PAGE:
Like them or not, CAPTCHAs have become ubiquitous on the Internet. What is CAPTCHA anyway, and where did it come from? Basically, CAPTCHA stands for Completely Automated Public Turing test to tell Computer and Humans Apart.
Responsible for eye-strain the world over, the humble CAPTCHAs have been the most powerful weapon in the fight against web spam. But how effective are they?
Since they were first used in 2000 by AltaVista and Yahoo, CAPTCHAs have done a great job at preventing bots and URL submissions from overrunning sites with spam, fraudulent registrations, fake sweepstakes entries, and other nefarious things.
Yet, CAPTCHAs still present a very controversial topic: you can’t do without them as a webmaster and you can’t stand them as a user.
Some CAPTCHAs are just impossible to figure – no matter who you are (a robot or a human), you won’t pass the test. The example below demonstrates an impossible-to-solve CAPTCHA:
Luckily, though, captures have clearly evolved over time, and not all CAPTCHAs are too difficult to solve nowadays. That's at least what one can notice from most modern-day CAPTCHAs, such as Google's text-based CAPTCHAs & the Re-CAPTCHA Project that is based on asking the user to recognize the words of older books. The idea is that those words are normally very hard to recognize by computers, but they can be trivially easy for humanbeings.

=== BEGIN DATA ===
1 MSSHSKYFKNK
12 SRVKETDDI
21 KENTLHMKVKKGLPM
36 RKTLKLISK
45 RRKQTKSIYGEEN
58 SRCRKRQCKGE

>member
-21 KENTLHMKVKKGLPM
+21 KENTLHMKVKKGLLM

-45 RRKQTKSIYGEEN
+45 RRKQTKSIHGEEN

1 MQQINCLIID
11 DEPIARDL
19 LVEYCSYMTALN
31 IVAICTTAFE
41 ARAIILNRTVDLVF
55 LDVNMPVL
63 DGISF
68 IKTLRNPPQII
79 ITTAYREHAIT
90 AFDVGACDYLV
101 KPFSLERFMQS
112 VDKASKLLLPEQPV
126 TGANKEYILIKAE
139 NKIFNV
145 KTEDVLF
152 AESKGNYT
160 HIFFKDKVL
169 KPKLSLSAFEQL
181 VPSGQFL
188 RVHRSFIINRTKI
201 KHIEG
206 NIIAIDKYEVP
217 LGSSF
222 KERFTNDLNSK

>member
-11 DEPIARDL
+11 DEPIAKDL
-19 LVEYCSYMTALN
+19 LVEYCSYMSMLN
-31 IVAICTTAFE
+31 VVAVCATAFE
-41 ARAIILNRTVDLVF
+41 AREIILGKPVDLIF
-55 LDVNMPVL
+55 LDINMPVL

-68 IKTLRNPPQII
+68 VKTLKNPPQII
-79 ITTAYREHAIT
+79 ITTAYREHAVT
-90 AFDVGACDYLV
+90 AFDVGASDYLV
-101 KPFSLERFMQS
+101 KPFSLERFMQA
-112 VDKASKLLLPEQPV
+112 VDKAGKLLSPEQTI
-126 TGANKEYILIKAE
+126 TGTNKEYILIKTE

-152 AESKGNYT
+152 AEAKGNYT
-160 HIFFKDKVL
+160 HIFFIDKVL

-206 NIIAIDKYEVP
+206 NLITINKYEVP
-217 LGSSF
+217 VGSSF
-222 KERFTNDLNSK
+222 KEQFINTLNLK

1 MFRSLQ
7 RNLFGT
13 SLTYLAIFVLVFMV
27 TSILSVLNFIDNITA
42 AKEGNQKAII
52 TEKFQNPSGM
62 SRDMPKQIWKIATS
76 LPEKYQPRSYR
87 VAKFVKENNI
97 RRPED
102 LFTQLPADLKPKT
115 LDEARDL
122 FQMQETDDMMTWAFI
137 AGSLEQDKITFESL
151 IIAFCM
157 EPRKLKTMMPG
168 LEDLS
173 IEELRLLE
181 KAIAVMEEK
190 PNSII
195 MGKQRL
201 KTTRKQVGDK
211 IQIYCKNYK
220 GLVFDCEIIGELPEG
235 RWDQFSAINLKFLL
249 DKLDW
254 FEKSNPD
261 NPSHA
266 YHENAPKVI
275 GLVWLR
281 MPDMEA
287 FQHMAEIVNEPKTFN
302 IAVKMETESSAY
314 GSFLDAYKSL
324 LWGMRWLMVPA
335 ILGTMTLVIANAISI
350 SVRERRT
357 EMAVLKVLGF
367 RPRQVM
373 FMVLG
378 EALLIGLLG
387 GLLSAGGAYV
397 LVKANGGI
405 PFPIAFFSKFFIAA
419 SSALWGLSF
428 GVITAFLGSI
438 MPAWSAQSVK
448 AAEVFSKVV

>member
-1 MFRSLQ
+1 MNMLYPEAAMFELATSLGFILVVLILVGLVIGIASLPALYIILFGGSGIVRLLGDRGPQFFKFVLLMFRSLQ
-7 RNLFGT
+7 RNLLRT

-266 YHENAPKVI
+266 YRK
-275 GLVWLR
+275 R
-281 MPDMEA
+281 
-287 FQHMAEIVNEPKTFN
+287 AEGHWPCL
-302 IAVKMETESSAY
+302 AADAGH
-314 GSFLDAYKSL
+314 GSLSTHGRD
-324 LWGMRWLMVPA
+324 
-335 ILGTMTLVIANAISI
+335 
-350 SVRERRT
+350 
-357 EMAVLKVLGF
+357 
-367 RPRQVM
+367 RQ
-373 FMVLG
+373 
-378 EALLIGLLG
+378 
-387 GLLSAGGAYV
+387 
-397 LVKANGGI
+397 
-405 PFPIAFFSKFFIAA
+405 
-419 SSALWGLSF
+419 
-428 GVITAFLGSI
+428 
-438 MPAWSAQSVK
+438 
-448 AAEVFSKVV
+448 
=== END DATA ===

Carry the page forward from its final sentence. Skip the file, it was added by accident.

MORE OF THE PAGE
However, if the computer had trouble recognising the word in the first place, how can it tell if what you wrote in is nonsense? Simple – present the user with TWO words – one of which is known. The system assumes that if the user correctly types the known word, then the chances are that the unrecognizable word is also correct.
Another ingenious idea for one effective, yet more human-friendly CAPTCHA is one that presents images that are fairly difficult to process for computers semantically. Think about a group of pictures. Programming a computer to recognize a flower, for example, is hard enough, and to distinguish a cat from all the other animals and objects in the world is pretty much impossible at this point in time.
One can now say that despite all the odds, CAPTCHAs have evolved to be more fun, and fairly easier for real humans than they used to be. Thus, they have become more welcome than ever. Of course, it would be great if we didn't have to jump through hoops to submit a simple registration or entry form, but those hoops are actually there for our protection.
Although CAPTCHAs are not impenetrable to hacking or spamming, the chances of those spammers accomplishing the actual task of cracking the CAPTCHA often do not exceed 43% at their best. So, even if crackers succeeded in breaking one CAPTCHA or two, or dozens of them, the unpredictable randomness and complication of CAPTCHAs can always reduce the risk of those attempts and do its main task of protecting servers from bots and web spam. This is exactly what makes CAPTCHAs a necessity in our digital age.
Voila Social Media Team